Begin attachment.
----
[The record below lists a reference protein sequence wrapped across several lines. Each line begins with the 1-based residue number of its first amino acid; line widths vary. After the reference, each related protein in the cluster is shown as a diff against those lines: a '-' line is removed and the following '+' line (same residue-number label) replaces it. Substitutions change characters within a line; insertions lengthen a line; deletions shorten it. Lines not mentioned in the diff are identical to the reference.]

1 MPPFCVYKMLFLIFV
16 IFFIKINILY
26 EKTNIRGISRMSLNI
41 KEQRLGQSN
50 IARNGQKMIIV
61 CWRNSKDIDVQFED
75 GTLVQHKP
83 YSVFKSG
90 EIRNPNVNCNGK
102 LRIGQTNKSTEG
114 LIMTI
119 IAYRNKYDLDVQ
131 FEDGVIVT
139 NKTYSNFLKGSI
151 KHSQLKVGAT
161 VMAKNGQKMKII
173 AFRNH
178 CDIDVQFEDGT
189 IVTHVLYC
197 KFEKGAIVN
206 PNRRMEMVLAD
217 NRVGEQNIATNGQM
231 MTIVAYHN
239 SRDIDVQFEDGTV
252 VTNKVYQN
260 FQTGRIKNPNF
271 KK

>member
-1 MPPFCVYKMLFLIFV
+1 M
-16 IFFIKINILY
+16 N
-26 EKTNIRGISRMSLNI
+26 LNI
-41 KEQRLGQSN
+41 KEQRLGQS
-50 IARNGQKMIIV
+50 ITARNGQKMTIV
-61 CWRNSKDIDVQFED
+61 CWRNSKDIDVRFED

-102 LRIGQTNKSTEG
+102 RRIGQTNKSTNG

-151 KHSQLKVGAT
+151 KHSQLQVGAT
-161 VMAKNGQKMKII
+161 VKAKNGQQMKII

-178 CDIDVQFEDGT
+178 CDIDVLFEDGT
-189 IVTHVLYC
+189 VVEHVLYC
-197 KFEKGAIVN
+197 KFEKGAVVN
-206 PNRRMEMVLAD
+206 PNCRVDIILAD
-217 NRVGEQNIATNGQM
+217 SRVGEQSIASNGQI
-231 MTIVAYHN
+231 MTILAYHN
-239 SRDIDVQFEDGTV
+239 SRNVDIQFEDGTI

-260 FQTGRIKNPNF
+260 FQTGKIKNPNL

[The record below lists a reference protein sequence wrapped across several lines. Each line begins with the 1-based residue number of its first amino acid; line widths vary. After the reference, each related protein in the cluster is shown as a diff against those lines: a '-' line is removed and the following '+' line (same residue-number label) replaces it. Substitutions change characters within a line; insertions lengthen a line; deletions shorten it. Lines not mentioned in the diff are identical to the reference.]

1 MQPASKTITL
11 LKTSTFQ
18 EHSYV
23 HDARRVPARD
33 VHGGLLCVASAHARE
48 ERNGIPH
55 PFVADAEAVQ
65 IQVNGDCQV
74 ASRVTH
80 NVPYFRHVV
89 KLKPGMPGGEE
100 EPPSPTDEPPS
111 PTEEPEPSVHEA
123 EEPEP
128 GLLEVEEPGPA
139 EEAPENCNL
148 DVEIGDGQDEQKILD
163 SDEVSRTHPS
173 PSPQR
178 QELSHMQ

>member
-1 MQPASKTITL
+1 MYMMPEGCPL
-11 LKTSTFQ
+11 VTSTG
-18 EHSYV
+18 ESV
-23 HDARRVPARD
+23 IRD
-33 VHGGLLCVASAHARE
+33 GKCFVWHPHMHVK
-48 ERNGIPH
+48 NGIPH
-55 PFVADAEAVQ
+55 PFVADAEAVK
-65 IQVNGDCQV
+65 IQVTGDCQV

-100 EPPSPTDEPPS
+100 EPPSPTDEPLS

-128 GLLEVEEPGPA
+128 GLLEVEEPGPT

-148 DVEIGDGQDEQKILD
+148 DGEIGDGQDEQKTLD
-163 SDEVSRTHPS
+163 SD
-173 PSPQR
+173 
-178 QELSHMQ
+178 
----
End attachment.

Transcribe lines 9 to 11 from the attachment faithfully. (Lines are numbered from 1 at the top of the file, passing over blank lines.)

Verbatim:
83 YSVFKSG
90 EIRNPNVNCNGK
102 LRIGQTNKSTEG